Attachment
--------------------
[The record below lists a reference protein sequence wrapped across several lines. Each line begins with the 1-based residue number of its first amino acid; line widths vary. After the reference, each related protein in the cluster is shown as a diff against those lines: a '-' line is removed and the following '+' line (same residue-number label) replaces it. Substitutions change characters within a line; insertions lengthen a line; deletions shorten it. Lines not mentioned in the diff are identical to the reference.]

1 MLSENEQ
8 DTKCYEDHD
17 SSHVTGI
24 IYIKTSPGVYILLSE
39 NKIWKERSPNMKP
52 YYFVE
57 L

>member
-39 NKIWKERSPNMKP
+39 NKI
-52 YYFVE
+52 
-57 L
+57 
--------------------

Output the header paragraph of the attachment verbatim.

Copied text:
[The record below lists a reference protein sequence wrapped across several lines. Each line begins with the 1-based residue number of its first amino acid; line widths vary. After the reference, each related protein in the cluster is shown as a diff against those lines: a '-' line is removed and the following '+' line (same residue-number label) replaces it. Substitutions change characters within a line; insertions lengthen a line; deletions shorten it. Lines not mentioned in the diff are identical to the reference.]